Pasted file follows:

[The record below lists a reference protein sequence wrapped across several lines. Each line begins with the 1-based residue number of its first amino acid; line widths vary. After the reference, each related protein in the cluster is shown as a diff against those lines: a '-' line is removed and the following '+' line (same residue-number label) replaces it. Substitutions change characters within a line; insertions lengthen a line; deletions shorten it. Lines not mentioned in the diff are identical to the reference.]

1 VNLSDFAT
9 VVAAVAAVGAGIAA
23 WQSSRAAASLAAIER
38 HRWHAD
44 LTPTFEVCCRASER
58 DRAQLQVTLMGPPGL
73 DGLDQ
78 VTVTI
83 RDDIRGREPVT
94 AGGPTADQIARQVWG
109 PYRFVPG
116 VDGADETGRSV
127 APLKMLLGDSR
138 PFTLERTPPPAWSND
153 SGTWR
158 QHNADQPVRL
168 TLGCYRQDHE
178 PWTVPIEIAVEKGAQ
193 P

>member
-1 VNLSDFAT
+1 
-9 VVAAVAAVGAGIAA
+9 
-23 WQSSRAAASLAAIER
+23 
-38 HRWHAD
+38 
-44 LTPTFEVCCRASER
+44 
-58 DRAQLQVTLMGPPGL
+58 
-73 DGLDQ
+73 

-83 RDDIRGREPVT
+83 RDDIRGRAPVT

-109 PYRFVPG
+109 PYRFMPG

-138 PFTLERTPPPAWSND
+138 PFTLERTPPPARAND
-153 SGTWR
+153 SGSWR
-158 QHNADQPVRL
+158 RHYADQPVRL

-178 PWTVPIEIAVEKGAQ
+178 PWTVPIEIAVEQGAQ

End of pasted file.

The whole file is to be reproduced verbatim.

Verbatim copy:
[The record below lists a reference protein sequence wrapped across several lines. Each line begins with the 1-based residue number of its first amino acid; line widths vary. After the reference, each related protein in the cluster is shown as a diff against those lines: a '-' line is removed and the following '+' line (same residue-number label) replaces it. Substitutions change characters within a line; insertions lengthen a line; deletions shorten it. Lines not mentioned in the diff are identical to the reference.]

1 VNLSDFAT
9 VVAAVAAVGAGIAA
23 WQSSRAAASLAAIER
38 HRWHAD
44 LTPTFEVCCRASER
58 DRAQLQVTLMGPPGL
73 DGLDQ
78 VTVTI
83 RDDIRGREPVT
94 AGGPTADQIARQVWG
109 PYRFVPG
116 VDGADETGRSV
127 APLKMLLGDSR
138 PFTLERTPPPAWSND
153 SGTWR
158 QHNADQPVRL
168 TLGCYRQDHE
178 PWTVPIEIAVEKGAQ
193 P

>member
-1 VNLSDFAT
+1 
-9 VVAAVAAVGAGIAA
+9 
-23 WQSSRAAASLAAIER
+23 
-38 HRWHAD
+38 
-44 LTPTFEVCCRASER
+44 
-58 DRAQLQVTLMGPPGL
+58 
-73 DGLDQ
+73 

-83 RDDIRGREPVT
+83 RDDIRGRAPVT

-109 PYRFVPG
+109 PYRFMPG

-138 PFTLERTPPPAWSND
+138 PFTLERTPPPARAND
-153 SGTWR
+153 SGSWR
-158 QHNADQPVRL
+158 RHYADQPVRL

-178 PWTVPIEIAVEKGAQ
+178 PWTVPIEIAVEQGAQ